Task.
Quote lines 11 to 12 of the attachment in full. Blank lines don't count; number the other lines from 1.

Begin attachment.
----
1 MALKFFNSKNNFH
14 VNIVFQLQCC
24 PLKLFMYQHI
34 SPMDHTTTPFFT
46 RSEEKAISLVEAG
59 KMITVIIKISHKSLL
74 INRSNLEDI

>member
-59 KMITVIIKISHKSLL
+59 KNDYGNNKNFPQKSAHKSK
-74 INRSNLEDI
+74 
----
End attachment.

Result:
-74 INRSNLEDI
+74 